The Jamaica Fire Brigade (JFB) is urging vigilance by parents and guardians to prevent fires while children are at home during the summer months.
Public Relations Officer for the JFB, Emilio Ebanks, shared several recommended precautions that families should observe to prevent fires especially over the period.
Ebanks emphasised that underage children should never be left alone at home.
“When it comes to children and being at home, once the child is under (the age of) 16 (years), we don’t recommend leaving children at home, and that of course also goes for the elderly. So, you never, ever leave the children or the elderly alone at home,” he recommended.
“The basic reason is that children will try to experiment and try to do things, especially when parents or some kind of guardian that you know is mobile and can watch and see what they’re doing, is not around; that is when they will try to do things like that,” he added.
Ebanks also urged parents to caution children from playing with implements that can cause fires.
“Parents, remind children that they are not to play with anything that can start fires, and if a child is under 12 years old, that child should not be cooking at all. It doesn’t matter if they are tall enough to reach the stove… they should not be cooking at all,” he warned.
In the summer, fires may be started due to the increased use of electrical devices, as these can cause electrical overload.
Ebanks said devices should not be left charging unattended, as these can overheat and lead to fires.
“When it comes to your devices, make sure that the devices are charged on a solid, cool surface. Do not charge your devices on the sofa, on the bed or (surfaces) like that, as the devices can get hot and they will not have a space to cool properly, because that is the main problem when you’re charging devices. They must have circulative space so that they can cool down when they get hot,” he explained.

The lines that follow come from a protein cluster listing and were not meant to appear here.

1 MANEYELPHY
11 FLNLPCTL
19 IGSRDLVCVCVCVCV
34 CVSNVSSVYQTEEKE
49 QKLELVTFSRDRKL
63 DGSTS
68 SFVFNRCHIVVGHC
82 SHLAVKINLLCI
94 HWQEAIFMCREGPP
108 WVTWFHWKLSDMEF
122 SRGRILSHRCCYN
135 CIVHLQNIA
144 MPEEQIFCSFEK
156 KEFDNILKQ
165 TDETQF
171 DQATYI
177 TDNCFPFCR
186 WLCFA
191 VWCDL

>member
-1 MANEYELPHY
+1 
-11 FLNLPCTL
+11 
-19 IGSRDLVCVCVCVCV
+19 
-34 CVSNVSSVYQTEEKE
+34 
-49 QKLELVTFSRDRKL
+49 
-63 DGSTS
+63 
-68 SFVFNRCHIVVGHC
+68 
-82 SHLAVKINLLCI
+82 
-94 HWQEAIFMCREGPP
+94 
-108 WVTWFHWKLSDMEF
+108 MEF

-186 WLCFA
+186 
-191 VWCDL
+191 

Ebanks added that all households should formulate an emergency plan and ensure that every member of the family is familiar with it, particularly the children.
Persons are advised to plan escape routes away from the home by car and foot, and to have a meeting place for your family.
After evacuating the building, all persons should be aware of the location of the emergency assembly point. This should be an open area that is a safe distance from the building and is clear of any fire hazards, such as falling debris, gas cylinders and fuel.
Avoid enclosed spaces, as these can trap persons.
A list of emergency numbers should be written down and placed in a central, prominent location that is easily accessible to everyone.
These should include the numbers for the fire brigade, the nearest police station, the work and cell numbers of the parents, and the contact information of a family member or friend who lives nearby. It is recommended that these be placed near the exits of the building.
Ebanks is also admonishing persons from making prank calls.
“Do not prank call the emergency services. If you don’t have a fire, do not call (911 or 112)… Do not call the fire station to report a fire (unless you have a real emergency),” he said.
Persons are encouraged to report any suspicious fire or smoke to the nearest fire station.